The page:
Discretionary Trust, Interest in Possession or Protective Trust

Hi I have had a trust come across my desk and I must admit am a little perplexed by the wording and ultimately the designation of such trust for taxation purposes. The wording ( is far from clear) but my initial interpretation is that we are dealing with a discretionary trust owing to their being no fixed right to income for said son. Alternatively, I am exploring the prospect of this trust being a protective one for which the son post 2006 is treated as having an interest in possession. Any thoughts most welcome.

"I give the residue to my Trustees UPON TRUST so that my Trustees shall invest the same at their discretion in any of the investments hereby authorised with power from time to time to vary such investments at discretion and shall during the life of my said son [ABC] at their discretion pay or apply the whole or any part of the annual income of the said residue and the investment thereof or if they shall from time to time think fit the whole or any part of the capital thereof to or for the maintenance and personal support or benefit of my son and may either themselves so apply the same or may pay the same for that purpose to any other person or persons without seeing to the application thereof"

“My Trustees shall during the period of 21 years from my death if my said son shall so long live accumulate the surplus (if any) of such income by investing the same and the resulting income thereof by way of addition to the capital of such fund and so as to be subject to the same trusts as hereby declared concerning the capital and shall during the remainder of the life of my said son if he shall survive me the period of 21 years pay or apply such surplus income (if any) to the person or persons and for the purposes to whom and for which the same would for the time being payable or applicable if my said son was dead”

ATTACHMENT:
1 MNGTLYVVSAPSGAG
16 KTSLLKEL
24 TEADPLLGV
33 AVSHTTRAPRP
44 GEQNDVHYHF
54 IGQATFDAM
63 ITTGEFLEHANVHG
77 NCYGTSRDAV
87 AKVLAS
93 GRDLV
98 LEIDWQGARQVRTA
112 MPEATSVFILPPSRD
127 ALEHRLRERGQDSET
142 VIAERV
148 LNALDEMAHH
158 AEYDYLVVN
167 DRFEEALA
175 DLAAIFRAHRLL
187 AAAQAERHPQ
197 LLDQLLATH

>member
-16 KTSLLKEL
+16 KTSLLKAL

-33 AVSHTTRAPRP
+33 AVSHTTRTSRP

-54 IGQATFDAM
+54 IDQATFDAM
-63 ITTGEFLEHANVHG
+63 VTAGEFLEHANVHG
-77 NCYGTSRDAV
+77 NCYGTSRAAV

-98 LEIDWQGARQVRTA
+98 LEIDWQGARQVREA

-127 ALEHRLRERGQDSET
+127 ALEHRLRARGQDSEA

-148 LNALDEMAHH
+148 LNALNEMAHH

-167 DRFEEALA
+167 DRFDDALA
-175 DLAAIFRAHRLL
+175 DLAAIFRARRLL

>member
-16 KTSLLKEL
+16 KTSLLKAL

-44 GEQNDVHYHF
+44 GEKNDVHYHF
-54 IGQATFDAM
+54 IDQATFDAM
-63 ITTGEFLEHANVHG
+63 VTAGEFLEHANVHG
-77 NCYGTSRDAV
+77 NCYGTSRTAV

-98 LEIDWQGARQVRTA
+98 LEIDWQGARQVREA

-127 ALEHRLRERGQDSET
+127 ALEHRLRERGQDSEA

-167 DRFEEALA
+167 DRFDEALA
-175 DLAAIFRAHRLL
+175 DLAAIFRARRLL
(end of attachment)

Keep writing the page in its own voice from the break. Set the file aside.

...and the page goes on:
“After the death of my said son and subject to the trusts aforesaid my Trustees shall stand possessed of the said residue in trust for such of my said sins children who shall be living at the date of my death and if more than one in equal shares”.

Daniel Boyle
Brethertons Solicitors LLP

Seems to me it’s a discretionary trust with the discretionary class being the son and his children who were living at the death of the testator: income can be paid to the son and any surplus must be accumulated but if the accumulation period has expired then the surplus can be paid to the son’s children.

Graeme Lindop
Coles Miller Solicitors LLP

Prima facie, this seems to me to be a standard discretionary trust, with power to accumulate for 21 years.

At the end of the 21 year accumulation period, for IHT purposes an interest in possession will arise in respect of those then entitled to income, being children of the son living at the date of the testator’s death. Unless negated elsewhere within the will, s.33 Wills Act 1837 will apply to the entitlement of any of the son’s children who die before the testator. For income tax purposes, the rate applicable to trustees will still apply as the trustees have power to direct income away from the default beneficiaries, regardless of whether that power is ever used.

I note, though, that the son is the only person to whom, or for whose benefit, income can be distributed during the initial 21 year period. Such arrangement may imply that the trust is intended to qualify as a disabled person’s trust, which would be deemed for IHT purposes to be an interest in possession. This will impact the CGT position within the trust as well, as it could qualify for the full annual CGT allowance, rather than the (maximum) half allowance normally available to trustees.

Paul Saunders

I refer to my posting on this matter earlier today, and clarify that when the 21 year accumulation period expires, although the son’s children will each become entitled to an interest in possession, it will be a non-event for IHT as the relevant property regime will continue to apply. This assumes the accumulation period expired after 21 March 2006.

Paul Saunders